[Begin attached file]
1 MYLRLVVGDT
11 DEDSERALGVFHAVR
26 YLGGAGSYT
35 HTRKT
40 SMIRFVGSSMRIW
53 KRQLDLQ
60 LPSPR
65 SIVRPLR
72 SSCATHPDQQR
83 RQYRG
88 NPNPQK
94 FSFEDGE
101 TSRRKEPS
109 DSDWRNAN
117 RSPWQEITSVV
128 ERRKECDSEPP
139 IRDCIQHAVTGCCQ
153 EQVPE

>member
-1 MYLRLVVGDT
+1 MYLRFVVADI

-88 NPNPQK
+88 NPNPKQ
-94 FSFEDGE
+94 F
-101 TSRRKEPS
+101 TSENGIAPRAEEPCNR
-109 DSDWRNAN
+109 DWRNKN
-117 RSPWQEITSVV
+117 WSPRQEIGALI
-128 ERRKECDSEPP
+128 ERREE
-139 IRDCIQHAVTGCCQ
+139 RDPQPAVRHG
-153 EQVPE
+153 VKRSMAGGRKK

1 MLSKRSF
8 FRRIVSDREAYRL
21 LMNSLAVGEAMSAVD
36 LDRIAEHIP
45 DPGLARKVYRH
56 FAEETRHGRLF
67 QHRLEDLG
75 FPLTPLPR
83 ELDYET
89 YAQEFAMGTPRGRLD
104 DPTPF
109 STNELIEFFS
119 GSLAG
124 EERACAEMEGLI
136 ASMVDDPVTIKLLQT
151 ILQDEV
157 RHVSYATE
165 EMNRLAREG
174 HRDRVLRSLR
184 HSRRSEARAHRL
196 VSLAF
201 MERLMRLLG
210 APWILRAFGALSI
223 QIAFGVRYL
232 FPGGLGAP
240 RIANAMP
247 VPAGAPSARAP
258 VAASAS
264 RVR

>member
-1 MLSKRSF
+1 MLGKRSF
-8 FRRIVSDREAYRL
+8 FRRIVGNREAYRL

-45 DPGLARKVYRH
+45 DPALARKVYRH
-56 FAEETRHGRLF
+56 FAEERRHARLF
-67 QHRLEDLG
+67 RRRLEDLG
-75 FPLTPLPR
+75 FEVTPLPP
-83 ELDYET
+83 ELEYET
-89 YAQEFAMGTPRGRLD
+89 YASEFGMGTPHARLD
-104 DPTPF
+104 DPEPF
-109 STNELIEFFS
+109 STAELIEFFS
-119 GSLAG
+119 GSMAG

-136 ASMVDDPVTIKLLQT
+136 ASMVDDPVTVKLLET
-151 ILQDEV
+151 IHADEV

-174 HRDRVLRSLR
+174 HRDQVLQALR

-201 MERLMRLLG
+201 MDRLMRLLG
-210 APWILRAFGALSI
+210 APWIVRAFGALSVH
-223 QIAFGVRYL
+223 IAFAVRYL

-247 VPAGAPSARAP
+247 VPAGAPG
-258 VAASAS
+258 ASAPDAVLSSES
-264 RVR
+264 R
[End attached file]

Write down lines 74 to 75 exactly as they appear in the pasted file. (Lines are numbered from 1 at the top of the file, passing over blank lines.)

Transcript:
-56 FAEETRHGRLF
+56 FAEERRHARLF